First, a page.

Sermon on the Mount (part 6) Sermon Questions

On Sunday, June 11, 2017 at Wildwood Community Church, I preached a sermon based on Matthew 6:1-4, 19-24.  This message was part 6 in the “Sermon on the Mount” series.  Below are a set of questions related to this message for personal reflection or group discussion.

Sermon Questions:

  1. Pray
  2. Read Matthew 6:1-4, 19-24
  3. What are some examples of behavior you have done (or seen done) designed to make someone LOOK religious, even to the point of deception?
  4. In Matthew 5:16 we are called to “SHINE” while in 6:1-4 we are called to NOT let people see our good deeds.  How do you reconcile these two ideas?
  5. Have you ever given a gift that led you to feel somewhat “self-righteous” as you reflected on that gift over time?  What do you think Jesus meant when He said we are not to even let our “left hand know what our right hand is doing”?
  6. What is the “magnet” of your life — things in this world or things in heaven?  What does it look like for you to have your treasure in heaven (and not on earth)?
  7. Who is the master of your life?  What would it look like for you to follow Jesus, and not just the “gain” of this world?
  8. What is one particular application you took away from this passage/message?

To access these questions in pdf format, click here.

Sermon on the Mount (part 6) Preview

Piety effects your wallet . . . but it is not for sale.  This seems to have been at least part of Jesus’  teaching about giving inside of the Sermon on the Mount.  In this epic sermon, Jesus polishes the tarnish off God’s Law so that we might see the righteousness of God in all its radiant brilliance.  In chapter 5 we saw Jesus clarify God’s righteous standards regarding our anger, thought life, marriages, lying, attitude toward serving, and how we treat our enemies.  In each of these categories, religious leaders had misinterpreted God’s Word and thus developed a standard below God’s best.  In the sermon on the mount, Jesus re-established God’s standard and called people to holy living.

In Matthew 6 (the next section of the sermon on the mount), Jesus talks about a few areas of the a person’s life where their religion shows up:  financial giving, prayer, and fasting.  In Matthew 6:1-4, 19-24, Jesus talks about how our piety will impact what we value and where we spend our money.  However, this clarion call from the Savior also comes with a warning about HOW we should give.  We should not give to “buy” approval from our friends or other people.  This is how the world operates . . . financial investments lead to influence.  However, it is not so in the Kingdom of God.  Since God owns it all anyway, we do not buy influence with our gifts . . . but that does not mean that our gifts are not important!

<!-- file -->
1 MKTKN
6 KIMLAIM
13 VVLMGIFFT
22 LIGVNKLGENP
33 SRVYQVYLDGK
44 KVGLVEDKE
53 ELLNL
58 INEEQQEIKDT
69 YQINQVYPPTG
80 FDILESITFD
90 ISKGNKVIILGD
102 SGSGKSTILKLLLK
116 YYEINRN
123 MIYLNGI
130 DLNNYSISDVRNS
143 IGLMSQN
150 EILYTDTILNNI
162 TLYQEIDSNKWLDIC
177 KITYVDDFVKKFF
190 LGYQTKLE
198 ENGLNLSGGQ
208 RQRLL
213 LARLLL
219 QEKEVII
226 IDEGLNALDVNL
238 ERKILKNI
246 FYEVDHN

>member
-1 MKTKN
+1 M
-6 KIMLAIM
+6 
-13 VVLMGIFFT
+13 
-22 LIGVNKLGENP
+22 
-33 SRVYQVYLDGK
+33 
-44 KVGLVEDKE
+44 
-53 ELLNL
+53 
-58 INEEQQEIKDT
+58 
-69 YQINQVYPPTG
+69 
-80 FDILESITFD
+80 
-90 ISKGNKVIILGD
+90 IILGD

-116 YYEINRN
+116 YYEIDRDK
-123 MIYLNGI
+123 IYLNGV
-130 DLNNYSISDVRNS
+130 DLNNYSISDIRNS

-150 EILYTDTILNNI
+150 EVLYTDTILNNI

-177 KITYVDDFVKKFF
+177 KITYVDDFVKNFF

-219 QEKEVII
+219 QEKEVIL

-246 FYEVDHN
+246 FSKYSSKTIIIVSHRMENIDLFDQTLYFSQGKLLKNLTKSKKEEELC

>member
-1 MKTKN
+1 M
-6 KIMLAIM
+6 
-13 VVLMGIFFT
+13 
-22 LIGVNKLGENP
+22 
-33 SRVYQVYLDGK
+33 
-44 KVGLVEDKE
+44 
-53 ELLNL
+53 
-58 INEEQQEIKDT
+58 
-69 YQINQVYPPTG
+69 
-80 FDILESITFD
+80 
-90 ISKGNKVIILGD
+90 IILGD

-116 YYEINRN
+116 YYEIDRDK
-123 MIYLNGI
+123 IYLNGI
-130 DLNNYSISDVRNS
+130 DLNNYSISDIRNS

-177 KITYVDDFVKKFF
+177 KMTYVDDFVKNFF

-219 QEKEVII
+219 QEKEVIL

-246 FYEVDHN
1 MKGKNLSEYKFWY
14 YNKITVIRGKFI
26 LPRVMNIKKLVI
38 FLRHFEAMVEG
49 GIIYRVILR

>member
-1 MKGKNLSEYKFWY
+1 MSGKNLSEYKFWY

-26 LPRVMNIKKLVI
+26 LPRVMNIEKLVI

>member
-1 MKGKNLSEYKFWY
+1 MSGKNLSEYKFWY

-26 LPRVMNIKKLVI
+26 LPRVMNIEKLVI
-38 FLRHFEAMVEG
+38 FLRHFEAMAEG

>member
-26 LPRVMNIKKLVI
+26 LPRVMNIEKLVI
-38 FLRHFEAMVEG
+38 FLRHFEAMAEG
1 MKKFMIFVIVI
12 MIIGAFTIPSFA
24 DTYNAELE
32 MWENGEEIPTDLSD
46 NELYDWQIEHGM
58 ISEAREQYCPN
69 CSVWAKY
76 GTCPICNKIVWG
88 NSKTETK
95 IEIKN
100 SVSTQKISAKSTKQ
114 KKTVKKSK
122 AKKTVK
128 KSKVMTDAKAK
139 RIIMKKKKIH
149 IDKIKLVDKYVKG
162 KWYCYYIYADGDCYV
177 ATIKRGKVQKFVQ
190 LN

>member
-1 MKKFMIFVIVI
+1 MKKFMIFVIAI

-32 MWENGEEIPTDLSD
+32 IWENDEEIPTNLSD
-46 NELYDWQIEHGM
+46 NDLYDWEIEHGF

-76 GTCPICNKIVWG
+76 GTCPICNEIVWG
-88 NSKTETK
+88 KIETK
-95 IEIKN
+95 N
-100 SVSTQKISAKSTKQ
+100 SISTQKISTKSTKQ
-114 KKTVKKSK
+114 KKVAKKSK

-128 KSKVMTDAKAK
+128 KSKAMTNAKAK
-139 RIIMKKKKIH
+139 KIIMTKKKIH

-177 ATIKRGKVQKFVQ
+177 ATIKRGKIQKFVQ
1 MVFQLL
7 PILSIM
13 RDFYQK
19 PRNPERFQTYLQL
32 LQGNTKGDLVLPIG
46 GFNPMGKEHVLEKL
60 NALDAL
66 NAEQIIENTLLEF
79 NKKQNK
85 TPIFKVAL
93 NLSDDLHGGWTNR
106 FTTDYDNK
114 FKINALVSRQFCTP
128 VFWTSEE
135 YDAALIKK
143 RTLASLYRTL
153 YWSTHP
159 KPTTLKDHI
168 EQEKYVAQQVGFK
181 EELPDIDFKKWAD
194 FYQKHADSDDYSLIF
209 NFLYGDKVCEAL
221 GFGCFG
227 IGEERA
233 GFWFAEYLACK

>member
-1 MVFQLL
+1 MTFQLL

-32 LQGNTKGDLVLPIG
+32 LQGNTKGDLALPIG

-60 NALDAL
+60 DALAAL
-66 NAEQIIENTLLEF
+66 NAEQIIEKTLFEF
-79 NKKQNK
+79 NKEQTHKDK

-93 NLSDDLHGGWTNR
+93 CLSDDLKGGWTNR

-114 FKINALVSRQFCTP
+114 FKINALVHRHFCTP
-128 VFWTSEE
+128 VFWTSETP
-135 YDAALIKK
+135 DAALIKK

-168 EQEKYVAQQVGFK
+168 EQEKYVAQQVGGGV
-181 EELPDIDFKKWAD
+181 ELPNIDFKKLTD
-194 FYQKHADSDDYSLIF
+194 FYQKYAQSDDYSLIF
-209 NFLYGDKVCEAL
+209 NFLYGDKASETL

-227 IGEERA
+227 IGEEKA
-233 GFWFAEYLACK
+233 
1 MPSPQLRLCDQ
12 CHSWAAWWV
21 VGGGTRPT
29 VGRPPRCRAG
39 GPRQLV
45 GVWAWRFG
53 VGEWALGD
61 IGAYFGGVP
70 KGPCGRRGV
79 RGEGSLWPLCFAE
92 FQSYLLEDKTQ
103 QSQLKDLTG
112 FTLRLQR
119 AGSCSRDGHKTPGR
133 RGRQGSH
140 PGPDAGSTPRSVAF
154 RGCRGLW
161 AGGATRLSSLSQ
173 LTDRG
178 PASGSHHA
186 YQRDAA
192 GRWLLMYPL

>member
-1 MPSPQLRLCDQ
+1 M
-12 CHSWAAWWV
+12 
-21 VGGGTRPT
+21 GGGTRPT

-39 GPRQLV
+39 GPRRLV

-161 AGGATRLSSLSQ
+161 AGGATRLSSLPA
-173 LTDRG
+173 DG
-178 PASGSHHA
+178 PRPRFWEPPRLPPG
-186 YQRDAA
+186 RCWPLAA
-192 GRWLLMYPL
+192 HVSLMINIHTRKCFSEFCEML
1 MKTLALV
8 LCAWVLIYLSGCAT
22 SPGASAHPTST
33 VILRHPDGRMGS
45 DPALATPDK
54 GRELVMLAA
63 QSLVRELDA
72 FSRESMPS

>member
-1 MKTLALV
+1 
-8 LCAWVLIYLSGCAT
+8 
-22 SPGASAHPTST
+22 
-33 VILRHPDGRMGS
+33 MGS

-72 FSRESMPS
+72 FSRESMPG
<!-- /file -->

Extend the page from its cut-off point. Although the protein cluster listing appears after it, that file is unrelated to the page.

This Sunday at Wildwood, we will look at this concept by studying Matthew 6 together.  Join us in our 8:30, 9:45, or 11:00 worship service as we worship Jesus together!

Sermon on the Mount (part 5) Audio

On Sunday, May 28, 2017 at Wildwood Community Church, I preached a message based on Matthew 5:17-48.  This message was part 5 of the “Sermon on the Mount” series.  The audio from this message is posted below to listen to or share.

 

To listen offline, click the link to download:

Sermon on the Mount #5

 

To listen online, use the media player below:

Sermon on the Mount (Part 5) Questions

On Sunday, May 28, 2017 at Wildwood Community Church, I preached a sermon based on Matthew 5:17-48.  This message was part 5 of the “Sermon on the Mount” series.  Below are a set of questions for personal reflection or group discussion related to the message.

Sermon Questions:

  1. Pray
  2. Read Matthew 5:17-48
  3. How has the pain of divorce impacted your life?  How does Jesus’ teaching on divorce encourage/discourage you?
  4. Where are you currently being tempted to exact personal revenge for a past hurt?  How does Jesus’ teaching in 5:38-42 challenge you?
  5. Who is someone who feels “unloveable” to you?  How can you begin to love them through prayer this week?
  6. React to John Stott’s comments on this section of the Sermon on the Mount – “Only a belief in the necessity and the possibility of a new birth can keep us from reading the Sermon on the Mount with either foolish optimism or hopeless despair.”